Ross Douthat to address ‘Bad religion’ in Feb. 23 lecture
By Julie Filby
Archbishop’s Lecture Series
Speaker: Ross Douthat
On Feb. 23 author, blogger and New York Times columnist Ross Douthat will be the next speaker in the 2011-2012 Archbishop’s Lecture Series.
Douthat, at 32 the youngest columnist in the paper’s history, calls himself the “token reactionary Catholic at the New York Times.” In his weekly columns, he addresses issues such as elections, political candidates, domestic policy and religion.
His lecture “Bad Religion: How We Became a Nation of Heretics,” will be based on his book of the same title to be released April 17. It will offer a critique of how American Christianity has gone astray and “why it threatens to take American society with it.”
He will share a story that moves from the 1950s to the age of the Obama administration, charting traditional Christianity from a vigorous, mainstream and bipartisan faith; through culture wars of the 1960s and 1970s; to the polarizing debates that exist today.
Douthat argues that Christianity’s place in American life has increasingly been taken over, not by atheism, but by heresy. From examples ranging from Glenn Beck to “Eat Pray Love,” Joel Osteen to “The Da Vinci Code,” Oprah Winfrey to Sarah Palin; Douthat will explore how a cult of self-esteem “reduces God to a life coach” and how the “warring political religions of left and right have crippled the country’s ability to confront our most pressing challenges.”
Douthat, a convert to Catholicism during his teen years, is the author of “Privilege: Harvard and the Education of the Ruling Class” and co-authored “Grand New Party: How Republicans Can Win the Working Class and Save the American Dream.” He worked previously as senior editor and blogger at The Atlantic and as film critic for The National Review. He graduated magna cum laude from Harvard University and today lives in Washington, D.C., with his wife and daughter.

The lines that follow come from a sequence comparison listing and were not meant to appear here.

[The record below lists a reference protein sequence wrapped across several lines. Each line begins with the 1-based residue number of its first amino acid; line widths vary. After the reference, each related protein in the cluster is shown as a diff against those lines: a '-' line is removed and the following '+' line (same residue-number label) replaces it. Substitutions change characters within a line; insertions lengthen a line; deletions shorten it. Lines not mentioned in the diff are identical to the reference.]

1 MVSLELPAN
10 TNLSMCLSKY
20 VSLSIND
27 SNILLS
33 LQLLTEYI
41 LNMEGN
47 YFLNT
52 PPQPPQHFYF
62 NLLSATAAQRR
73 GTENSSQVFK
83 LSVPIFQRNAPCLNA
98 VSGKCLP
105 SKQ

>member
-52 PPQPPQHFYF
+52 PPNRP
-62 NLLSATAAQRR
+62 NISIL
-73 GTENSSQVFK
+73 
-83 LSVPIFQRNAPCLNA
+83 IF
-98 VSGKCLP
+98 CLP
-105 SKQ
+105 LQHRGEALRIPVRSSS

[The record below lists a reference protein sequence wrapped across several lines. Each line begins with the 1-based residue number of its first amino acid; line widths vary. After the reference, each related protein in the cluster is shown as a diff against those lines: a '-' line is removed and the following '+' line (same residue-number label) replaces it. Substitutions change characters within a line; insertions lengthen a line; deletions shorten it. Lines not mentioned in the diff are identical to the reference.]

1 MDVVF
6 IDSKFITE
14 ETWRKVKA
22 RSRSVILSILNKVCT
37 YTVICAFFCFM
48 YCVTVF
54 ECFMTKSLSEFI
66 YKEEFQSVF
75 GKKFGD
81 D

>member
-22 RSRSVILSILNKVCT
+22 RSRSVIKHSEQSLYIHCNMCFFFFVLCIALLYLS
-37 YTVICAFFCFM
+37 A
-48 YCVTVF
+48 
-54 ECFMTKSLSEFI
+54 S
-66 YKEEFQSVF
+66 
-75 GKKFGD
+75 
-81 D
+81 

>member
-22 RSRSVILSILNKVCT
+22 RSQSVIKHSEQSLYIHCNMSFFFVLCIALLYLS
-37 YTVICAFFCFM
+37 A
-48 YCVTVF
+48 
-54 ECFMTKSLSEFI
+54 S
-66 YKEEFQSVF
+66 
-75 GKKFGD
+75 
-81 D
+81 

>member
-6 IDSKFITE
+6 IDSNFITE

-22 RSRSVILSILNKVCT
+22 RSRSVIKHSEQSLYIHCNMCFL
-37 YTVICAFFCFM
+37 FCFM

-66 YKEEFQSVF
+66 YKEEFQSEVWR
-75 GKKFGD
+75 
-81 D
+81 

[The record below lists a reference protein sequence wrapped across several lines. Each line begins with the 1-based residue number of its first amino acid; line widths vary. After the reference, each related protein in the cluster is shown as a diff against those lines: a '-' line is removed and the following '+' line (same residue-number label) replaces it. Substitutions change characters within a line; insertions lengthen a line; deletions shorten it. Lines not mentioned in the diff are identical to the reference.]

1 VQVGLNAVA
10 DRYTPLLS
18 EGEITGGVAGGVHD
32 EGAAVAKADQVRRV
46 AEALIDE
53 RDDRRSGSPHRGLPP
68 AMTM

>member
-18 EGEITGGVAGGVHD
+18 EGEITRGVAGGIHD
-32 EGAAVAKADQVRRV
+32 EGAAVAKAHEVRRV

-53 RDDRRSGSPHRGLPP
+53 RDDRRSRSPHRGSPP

The final lecture of the Archbishop’s Lecture Series will be delivered March 6 by political scientist Timothy S. Shah. Shah, associate director of the Religious Freedom Project at the Berkley Center for Religion, Peace and World Affairs; and visiting assistant professor in the government department of Georgetown University. Shah specializes in the relationship between religion and political freedom in theory, history and contemporary practice. He is co-author of “God’s Century: Resurgent Religion and Global Politics.”
The Douthat lecture begins at 7 p.m. in Bonfils Hall on the John Paul II Center campus at 1300 Steele St. in south Denver. The event is free, open to the public and does not require advance registration.